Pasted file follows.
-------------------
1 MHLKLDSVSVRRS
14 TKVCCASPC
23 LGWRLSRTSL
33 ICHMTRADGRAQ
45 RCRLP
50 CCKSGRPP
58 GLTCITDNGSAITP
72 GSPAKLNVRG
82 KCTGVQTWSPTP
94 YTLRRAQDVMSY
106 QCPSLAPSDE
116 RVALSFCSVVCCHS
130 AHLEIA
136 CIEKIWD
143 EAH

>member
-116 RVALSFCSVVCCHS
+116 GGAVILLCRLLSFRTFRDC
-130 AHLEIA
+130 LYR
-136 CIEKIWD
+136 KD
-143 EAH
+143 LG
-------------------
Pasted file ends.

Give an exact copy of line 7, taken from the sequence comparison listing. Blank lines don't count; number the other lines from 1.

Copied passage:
58 GLTCITDNGSAITP